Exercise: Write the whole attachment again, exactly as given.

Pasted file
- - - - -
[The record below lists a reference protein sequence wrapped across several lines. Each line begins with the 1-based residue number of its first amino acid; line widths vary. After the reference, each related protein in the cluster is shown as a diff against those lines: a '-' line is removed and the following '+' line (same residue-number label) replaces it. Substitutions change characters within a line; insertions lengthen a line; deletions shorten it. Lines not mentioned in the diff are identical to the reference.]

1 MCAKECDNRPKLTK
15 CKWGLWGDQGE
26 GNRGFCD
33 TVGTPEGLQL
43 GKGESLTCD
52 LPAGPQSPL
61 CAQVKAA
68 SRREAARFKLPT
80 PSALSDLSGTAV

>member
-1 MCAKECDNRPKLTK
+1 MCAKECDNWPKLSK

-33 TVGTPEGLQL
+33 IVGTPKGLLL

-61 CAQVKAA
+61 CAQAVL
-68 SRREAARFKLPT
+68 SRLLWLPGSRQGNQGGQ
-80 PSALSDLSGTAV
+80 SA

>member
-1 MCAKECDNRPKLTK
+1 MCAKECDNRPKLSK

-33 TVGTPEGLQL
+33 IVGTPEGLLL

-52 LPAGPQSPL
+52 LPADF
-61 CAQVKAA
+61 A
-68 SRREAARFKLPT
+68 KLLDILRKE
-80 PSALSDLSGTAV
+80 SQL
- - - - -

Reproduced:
[The record below lists a reference protein sequence wrapped across several lines. Each line begins with the 1-based residue number of its first amino acid; line widths vary. After the reference, each related protein in the cluster is shown as a diff against those lines: a '-' line is removed and the following '+' line (same residue-number label) replaces it. Substitutions change characters within a line; insertions lengthen a line; deletions shorten it. Lines not mentioned in the diff are identical to the reference.]

1 MCAKECDNRPKLTK
15 CKWGLWGDQGE
26 GNRGFCD
33 TVGTPEGLQL
43 GKGESLTCD
52 LPAGPQSPL
61 CAQVKAA
68 SRREAARFKLPT
80 PSALSDLSGTAV

>member
-1 MCAKECDNRPKLTK
+1 MCAKECDNWPKLSK

-33 TVGTPEGLQL
+33 IVGTPKGLLL

-61 CAQVKAA
+61 CAQAVL
-68 SRREAARFKLPT
+68 SRLLWLPGSRQGNQGGQ
-80 PSALSDLSGTAV
+80 SA

>member
-1 MCAKECDNRPKLTK
+1 MCAKECDNRPKLSK

-33 TVGTPEGLQL
+33 IVGTPEGLLL

-52 LPAGPQSPL
+52 LPADF
-61 CAQVKAA
+61 A
-68 SRREAARFKLPT
+68 KLLDILRKE
-80 PSALSDLSGTAV
+80 SQL